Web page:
SAN FRANCISCO, CALIF.-
The Museum of the African Diaspora
(MoAD) announces the appointment of Key Jo Lee as Chief of Curatorial Affairs and Public Programs, a newly created leadership position at MoAD supported by a grant from the Mellon Foundation to elevate the Museums presence as a global leader within the contemporary art world in presenting and celebrating art from a uniquely African Diasporic perspective. Lee will begin in her new role January 2023.
Lee comes to MoAD from The Cleveland Museum of Art (CMA), where she is Associate Curator of American Art. Lee joined the CMA in 2017 as Assistant Director of Academic Affairs. She was promoted in 2020 to Director of Academic Affairs and Associate Curator of Special Projects and later to Associate Curator of American Art. Lees expertise is in American art history, histories and theories of photography, and African American studies, as well as museum education. She has been responsible for curatorial and publication projects that highlight the intersection of scholarly work and public audiences and that illuminate works by artists of the Black Diaspora.
Key Jo Lee is a major up-and-coming talent in the field, and we are absolutely thrilled to be bringing her on board to move MoAD towards becoming a global leader in the space of contemporary art of the African Diaspora, says Monetta White, Executive Director, MoAD. It took us a year to find the right person for this role, and it was so worth the wait. With her bold vision, insightful scholarship, wide-ranging museum experience, and can-do attitude, Key Jo Lee is not only a perfect fit for MoAD, but will be a gamechanger. We are thankful to the Mellon Foundation for the opportunity."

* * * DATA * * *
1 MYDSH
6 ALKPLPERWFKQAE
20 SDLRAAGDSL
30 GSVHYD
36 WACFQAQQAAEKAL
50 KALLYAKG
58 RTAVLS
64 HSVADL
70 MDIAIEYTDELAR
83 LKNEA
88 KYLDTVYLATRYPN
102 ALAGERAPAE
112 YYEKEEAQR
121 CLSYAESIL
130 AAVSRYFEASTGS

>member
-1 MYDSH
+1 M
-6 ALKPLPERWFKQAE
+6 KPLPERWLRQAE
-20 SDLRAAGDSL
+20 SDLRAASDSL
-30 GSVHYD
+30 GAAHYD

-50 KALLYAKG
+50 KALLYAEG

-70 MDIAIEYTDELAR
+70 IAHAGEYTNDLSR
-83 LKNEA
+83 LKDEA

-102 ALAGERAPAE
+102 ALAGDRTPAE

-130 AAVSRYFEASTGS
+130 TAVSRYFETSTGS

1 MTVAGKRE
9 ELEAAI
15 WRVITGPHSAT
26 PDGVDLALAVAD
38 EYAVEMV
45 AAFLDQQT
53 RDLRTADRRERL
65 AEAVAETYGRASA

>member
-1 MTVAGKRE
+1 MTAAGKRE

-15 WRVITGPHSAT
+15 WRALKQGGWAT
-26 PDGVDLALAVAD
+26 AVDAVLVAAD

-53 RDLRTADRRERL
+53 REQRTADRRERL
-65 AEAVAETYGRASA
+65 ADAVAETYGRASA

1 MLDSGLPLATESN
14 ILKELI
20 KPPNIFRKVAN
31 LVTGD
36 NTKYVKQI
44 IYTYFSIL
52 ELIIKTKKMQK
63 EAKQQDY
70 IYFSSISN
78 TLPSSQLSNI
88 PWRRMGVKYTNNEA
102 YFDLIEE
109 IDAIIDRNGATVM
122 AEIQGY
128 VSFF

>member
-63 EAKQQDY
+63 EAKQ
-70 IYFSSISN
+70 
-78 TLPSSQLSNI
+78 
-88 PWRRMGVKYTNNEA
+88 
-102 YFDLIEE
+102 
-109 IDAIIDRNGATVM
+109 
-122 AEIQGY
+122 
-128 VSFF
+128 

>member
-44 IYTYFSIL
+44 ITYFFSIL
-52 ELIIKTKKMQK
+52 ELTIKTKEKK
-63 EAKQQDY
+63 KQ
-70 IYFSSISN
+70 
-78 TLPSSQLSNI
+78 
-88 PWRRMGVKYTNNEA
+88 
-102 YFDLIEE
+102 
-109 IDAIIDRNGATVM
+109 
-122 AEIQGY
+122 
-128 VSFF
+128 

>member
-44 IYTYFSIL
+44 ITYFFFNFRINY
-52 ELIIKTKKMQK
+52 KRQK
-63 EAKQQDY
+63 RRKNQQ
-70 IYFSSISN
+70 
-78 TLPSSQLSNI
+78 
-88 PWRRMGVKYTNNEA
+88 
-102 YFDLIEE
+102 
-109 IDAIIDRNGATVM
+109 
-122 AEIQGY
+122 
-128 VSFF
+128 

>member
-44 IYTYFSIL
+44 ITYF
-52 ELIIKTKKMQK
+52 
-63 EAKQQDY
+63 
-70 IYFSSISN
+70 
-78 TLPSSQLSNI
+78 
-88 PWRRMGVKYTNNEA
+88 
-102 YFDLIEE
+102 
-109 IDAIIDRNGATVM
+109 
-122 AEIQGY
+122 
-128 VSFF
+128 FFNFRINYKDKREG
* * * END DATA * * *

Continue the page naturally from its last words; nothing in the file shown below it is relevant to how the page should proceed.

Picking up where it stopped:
Lees recent 2022 exhibition at the CMA, Currents and Constellations: Black Art in Focus, put 25 emerging and mid career Black artists including Dawoud Bey and Lorna Simpson in dialogue with CMAs permanent collection and introduced a series of permanent gallery interventions meant to broaden visitors notions of the relevance and impact of Black art. Lee also has experience as an independent curator. She co-curated the exhibition Somethin to Say in 2021 with artist Felandus Thames at Galerie Myrtis in Baltimore, Maryland. The exhibition featured ten Southern Black artists and opened a conversation on the South as a creative incubator.
As Director of Academic Affairs at the CMA, Lee designed and implemented museum programs to inspire scholarly engagement with the collection; created and tracked opportunities for undergraduate and graduate students exposure to humanities fields and museum careers; oversaw and further developed the museums internship and fellowship programs; consulted upon and designed faculty programs; developed and led symposia and colloquia; developed and oversaw the CMAs academic institutional partnerships; and developed and led the museums first student guide program, among other duties.
Lees forthcoming publication, Perceptual Drift: Black Art and an Ethics of Looking (2022, Yale University Press), with contributions from leading Black scholars Erica Moiah James, Robin Coste Lewis, and Christina Sharpe, draws on four key works of Black art in the CMAs collection to challenge the limits of canonic art history, proposing a new interpretive model that seeks to transform how art history is written, introduce readers to complex objects and theoretical frameworks, illuminate meanings and untold histories, and simultaneously celebrate and open new entry points into Black art.
In Cleveland, Lee demonstrated her commitment to and investment in the local arts ecosystem, serving on the board of Twelve Literary Arts from 2018 2020 and as current Board President of SPACES, an international contemporary arts venue in Ohio City. She has also served on multiple curatorial advisory committees and juries.